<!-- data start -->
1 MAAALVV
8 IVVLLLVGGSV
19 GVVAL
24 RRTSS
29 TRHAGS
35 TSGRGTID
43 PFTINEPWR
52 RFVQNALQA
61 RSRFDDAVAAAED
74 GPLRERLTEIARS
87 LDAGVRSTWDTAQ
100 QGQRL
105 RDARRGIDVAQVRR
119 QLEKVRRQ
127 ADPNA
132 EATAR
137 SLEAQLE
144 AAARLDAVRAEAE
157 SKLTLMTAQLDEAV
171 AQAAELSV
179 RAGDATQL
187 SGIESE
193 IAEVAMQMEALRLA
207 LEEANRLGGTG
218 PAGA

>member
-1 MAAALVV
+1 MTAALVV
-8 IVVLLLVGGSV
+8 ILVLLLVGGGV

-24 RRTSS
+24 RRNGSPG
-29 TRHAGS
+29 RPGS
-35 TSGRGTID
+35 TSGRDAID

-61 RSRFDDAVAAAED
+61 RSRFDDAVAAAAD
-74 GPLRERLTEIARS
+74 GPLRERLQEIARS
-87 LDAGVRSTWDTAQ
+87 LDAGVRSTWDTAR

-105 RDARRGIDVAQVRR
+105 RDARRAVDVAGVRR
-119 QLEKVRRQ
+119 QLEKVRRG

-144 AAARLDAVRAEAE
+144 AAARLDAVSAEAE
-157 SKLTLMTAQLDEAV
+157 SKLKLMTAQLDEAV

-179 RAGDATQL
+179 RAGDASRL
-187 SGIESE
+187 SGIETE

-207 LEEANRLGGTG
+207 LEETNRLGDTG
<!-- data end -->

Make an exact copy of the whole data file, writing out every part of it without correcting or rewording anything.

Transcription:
1 MAAALVV
8 IVVLLLVGGSV
19 GVVAL
24 RRTSS
29 TRHAGS
35 TSGRGTID
43 PFTINEPWR
52 RFVQNALQA
61 RSRFDDAVAAAED
74 GPLRERLTEIARS
87 LDAGVRSTWDTAQ
100 QGQRL
105 RDARRGIDVAQVRR
119 QLEKVRRQ
127 ADPNA
132 EATAR
137 SLEAQLE
144 AAARLDAVRAEAE
157 SKLTLMTAQLDEAV
171 AQAAELSV
179 RAGDATQL
187 SGIESE
193 IAEVAMQMEALRLA
207 LEEANRLGGTG
218 PAGA

>member
-1 MAAALVV
+1 MTAALVV
-8 IVVLLLVGGSV
+8 ILVLLLVGGGV

-24 RRTSS
+24 RRNGSPG
-29 TRHAGS
+29 RPGS
-35 TSGRGTID
+35 TSGRDAID

-61 RSRFDDAVAAAED
+61 RSRFDDAVAAAAD
-74 GPLRERLTEIARS
+74 GPLRERLQEIARS
-87 LDAGVRSTWDTAQ
+87 LDAGVRSTWDTAR

-105 RDARRGIDVAQVRR
+105 RDARRAVDVAGVRR
-119 QLEKVRRQ
+119 QLEKVRRG

-144 AAARLDAVRAEAE
+144 AAARLDAVSAEAE
-157 SKLTLMTAQLDEAV
+157 SKLKLMTAQLDEAV

-179 RAGDATQL
+179 RAGDASRL
-187 SGIESE
+187 SGIETE

-207 LEEANRLGGTG
+207 LEETNRLGDTG